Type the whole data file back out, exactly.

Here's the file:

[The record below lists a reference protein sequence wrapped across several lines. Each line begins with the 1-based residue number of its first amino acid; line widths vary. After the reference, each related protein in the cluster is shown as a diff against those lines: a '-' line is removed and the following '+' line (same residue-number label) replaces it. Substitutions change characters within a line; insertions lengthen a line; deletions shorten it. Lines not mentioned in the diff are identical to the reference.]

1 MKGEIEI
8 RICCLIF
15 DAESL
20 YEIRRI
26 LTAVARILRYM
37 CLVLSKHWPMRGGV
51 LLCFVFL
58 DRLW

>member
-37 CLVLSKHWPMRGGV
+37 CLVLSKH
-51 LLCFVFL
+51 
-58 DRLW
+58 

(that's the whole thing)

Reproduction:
[The record below lists a reference protein sequence wrapped across several lines. Each line begins with the 1-based residue number of its first amino acid; line widths vary. After the reference, each related protein in the cluster is shown as a diff against those lines: a '-' line is removed and the following '+' line (same residue-number label) replaces it. Substitutions change characters within a line; insertions lengthen a line; deletions shorten it. Lines not mentioned in the diff are identical to the reference.]

1 MKGEIEI
8 RICCLIF
15 DAESL
20 YEIRRI
26 LTAVARILRYM
37 CLVLSKHWPMRGGV
51 LLCFVFL
58 DRLW

>member
-37 CLVLSKHWPMRGGV
+37 CLVLSKH
-51 LLCFVFL
+51 
-58 DRLW
+58 